An outstanding multi-sport athlete, Griffin played basketball and lacrosse at Liberty High School earning accolades in both.  As a basketball player, Griffin was an all-around great player averaging over 13 points, 10+ rebounds, 5+ steals and 4+ assists per game.  Arriving at Maryland, Griffin had limited expectations about playing time as a Freshman on the undefeated National Championship team, but her athleticism and attitude earned her a career start in the 2nd game of the season against Florida.

Griffin is a force on both the attack and defense as a key midfielder.  Her exceptional anticipation and defensive skills result in crucial ground balls and caused turnovers.  On attack, Grace is a threat to cage at any time and has the vision to feed the ball when double teamed.

An all-around great player, look for Griffin to continue to develop and lead the Terps in the midfield for 2019 as Maryland looks to capture its 15th NCAA title.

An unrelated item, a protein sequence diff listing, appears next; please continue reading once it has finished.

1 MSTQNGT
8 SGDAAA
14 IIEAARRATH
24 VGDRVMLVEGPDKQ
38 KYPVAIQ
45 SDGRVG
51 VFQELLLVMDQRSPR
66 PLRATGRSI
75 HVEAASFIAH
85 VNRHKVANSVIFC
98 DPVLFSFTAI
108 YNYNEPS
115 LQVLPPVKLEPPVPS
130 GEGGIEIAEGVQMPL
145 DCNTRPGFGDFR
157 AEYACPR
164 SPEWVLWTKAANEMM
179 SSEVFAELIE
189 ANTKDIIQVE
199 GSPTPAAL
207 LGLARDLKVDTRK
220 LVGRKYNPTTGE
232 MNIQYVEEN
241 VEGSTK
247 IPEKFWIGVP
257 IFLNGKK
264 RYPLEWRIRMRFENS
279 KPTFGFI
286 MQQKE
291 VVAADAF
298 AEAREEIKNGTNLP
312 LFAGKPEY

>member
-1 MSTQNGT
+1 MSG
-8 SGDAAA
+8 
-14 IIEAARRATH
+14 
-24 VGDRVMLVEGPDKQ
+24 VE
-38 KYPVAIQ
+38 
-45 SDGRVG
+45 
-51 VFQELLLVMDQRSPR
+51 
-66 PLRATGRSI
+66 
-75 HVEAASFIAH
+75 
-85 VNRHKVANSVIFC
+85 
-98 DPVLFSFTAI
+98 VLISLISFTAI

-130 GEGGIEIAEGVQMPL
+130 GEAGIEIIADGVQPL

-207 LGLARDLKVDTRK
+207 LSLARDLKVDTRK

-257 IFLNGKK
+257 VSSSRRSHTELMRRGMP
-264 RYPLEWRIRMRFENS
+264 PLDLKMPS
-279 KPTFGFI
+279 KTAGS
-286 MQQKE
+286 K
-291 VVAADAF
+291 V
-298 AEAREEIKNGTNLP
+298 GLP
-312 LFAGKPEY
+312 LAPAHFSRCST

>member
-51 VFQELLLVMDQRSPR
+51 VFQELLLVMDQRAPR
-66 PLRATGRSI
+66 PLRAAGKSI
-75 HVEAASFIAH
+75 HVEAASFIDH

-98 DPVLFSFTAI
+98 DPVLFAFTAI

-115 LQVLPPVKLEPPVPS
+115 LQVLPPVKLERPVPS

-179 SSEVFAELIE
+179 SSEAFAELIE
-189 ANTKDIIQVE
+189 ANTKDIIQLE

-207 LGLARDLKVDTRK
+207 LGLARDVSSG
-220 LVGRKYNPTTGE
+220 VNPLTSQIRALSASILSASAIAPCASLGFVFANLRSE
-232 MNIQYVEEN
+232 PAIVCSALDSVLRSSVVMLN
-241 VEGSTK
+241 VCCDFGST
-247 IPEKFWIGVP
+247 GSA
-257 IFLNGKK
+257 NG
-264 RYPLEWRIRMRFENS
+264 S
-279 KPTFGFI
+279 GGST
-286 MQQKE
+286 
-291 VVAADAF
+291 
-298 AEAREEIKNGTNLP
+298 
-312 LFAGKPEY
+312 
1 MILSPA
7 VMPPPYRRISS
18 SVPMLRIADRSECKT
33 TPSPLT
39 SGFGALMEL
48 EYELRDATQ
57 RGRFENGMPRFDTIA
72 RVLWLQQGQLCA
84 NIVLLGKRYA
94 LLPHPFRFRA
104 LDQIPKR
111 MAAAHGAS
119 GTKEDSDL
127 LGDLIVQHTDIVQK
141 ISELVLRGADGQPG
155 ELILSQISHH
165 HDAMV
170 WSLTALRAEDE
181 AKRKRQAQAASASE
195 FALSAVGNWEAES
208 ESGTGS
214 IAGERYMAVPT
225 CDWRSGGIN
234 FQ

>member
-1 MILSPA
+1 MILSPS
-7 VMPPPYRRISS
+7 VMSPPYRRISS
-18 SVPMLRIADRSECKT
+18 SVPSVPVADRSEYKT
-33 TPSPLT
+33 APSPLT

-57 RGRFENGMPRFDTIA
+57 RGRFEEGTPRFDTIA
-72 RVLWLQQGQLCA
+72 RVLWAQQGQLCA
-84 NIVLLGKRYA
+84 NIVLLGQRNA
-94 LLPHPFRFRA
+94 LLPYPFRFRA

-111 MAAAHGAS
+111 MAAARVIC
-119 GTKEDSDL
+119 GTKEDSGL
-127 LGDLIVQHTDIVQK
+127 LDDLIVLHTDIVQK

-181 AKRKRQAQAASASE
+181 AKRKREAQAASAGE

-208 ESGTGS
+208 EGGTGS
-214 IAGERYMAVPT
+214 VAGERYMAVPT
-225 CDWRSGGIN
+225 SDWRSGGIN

Taylor Moreno (UNC)

#30 Taylor Moreno (UNC Goalie) runs down the lacrosse field cradling yellow lacrosse ball in oversized lacrosse stick wearing a left knee brace and blue nada white Tar Heels helmet - very athletic goalie - 2018 ACC Women's Lacrosse Championship © Equity IX - SportsOgram - Leigh Ernst Friestedt
#30 Taylor Moreno (UNC) - Goalie

Taylor Moreno re-earned the starting position in goal for UNC late in the 2018 season after undergoing knee surgery midseason.  Moreno’s return to goal was integral to UNC’s post-season success – with 17 saves against VA Tech and 11 saves against Boston College – UNC won the 2018 ACC Championship and Moreno was named the ACC Tournament MVP.  Moreno continued to dominate the cage in NCAA post-season play, tying her all-time career high 17 saves in the Quarterfinals win over Northwestern.